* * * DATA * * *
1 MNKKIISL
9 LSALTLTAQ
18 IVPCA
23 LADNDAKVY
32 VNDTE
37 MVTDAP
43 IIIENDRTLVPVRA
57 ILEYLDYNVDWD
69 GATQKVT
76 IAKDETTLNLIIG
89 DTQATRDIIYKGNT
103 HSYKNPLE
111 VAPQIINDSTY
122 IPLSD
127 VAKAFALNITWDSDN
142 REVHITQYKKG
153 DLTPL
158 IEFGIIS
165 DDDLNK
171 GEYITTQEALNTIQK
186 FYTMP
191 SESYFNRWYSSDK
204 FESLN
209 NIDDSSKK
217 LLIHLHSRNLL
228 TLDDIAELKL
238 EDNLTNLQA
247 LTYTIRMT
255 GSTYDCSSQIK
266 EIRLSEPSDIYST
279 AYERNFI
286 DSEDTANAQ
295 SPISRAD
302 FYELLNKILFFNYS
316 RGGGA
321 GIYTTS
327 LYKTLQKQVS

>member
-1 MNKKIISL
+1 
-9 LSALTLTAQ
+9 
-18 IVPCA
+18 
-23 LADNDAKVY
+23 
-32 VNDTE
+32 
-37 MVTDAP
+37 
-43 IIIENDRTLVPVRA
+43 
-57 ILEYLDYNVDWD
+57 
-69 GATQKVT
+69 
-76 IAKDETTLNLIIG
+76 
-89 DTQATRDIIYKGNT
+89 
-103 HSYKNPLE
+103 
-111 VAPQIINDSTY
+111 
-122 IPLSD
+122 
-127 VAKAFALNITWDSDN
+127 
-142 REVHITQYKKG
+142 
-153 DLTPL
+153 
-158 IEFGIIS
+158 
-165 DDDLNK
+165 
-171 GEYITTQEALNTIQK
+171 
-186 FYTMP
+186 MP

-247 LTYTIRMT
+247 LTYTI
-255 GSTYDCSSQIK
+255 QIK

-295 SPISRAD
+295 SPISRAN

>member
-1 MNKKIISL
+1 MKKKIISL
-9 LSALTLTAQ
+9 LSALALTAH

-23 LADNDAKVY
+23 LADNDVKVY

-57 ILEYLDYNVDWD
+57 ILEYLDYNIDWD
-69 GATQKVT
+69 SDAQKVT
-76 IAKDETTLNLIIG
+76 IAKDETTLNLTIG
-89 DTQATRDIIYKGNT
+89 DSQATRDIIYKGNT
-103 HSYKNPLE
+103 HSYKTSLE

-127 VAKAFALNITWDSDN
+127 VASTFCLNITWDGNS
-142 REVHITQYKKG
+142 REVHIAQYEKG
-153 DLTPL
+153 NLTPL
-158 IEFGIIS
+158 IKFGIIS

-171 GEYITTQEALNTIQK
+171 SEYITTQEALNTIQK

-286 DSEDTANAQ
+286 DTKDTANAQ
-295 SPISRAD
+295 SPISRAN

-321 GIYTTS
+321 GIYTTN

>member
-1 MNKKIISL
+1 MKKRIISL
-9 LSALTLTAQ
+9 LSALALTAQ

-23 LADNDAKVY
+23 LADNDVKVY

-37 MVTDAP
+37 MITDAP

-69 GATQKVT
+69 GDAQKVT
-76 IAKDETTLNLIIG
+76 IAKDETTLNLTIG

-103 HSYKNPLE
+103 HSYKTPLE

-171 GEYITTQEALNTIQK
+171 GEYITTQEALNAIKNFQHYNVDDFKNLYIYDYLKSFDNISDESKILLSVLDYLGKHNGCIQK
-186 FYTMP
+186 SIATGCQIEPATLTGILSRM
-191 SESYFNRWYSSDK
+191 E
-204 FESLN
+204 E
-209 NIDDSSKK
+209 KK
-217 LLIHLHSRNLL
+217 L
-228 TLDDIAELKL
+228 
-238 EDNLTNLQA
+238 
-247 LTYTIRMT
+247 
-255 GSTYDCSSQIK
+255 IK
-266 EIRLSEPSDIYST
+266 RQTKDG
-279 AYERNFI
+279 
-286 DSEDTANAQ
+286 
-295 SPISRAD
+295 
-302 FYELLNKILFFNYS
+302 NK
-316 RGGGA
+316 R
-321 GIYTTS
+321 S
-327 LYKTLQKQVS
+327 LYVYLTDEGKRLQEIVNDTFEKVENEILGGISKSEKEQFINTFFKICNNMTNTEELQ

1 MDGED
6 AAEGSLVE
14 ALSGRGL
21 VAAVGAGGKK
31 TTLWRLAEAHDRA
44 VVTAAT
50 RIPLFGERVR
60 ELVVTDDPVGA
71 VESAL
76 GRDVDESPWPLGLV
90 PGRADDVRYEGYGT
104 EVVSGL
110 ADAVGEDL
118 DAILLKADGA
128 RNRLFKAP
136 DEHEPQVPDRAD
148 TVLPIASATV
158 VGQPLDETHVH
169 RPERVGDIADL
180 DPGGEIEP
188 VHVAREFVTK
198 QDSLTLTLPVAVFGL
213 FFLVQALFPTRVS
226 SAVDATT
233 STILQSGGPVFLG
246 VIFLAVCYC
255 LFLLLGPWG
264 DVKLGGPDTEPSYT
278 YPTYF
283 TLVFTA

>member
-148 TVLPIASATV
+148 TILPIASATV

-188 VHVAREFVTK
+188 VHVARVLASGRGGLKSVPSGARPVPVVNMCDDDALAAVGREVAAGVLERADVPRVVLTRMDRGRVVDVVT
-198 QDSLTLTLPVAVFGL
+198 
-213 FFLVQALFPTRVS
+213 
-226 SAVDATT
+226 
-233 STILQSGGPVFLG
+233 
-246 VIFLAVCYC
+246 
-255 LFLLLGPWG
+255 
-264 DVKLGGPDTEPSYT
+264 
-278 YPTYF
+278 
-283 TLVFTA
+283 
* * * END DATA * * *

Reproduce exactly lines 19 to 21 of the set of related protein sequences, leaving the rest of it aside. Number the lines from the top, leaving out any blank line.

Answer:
165 DDDLNK
171 GEYITTQEALNTIQK
186 FYTMP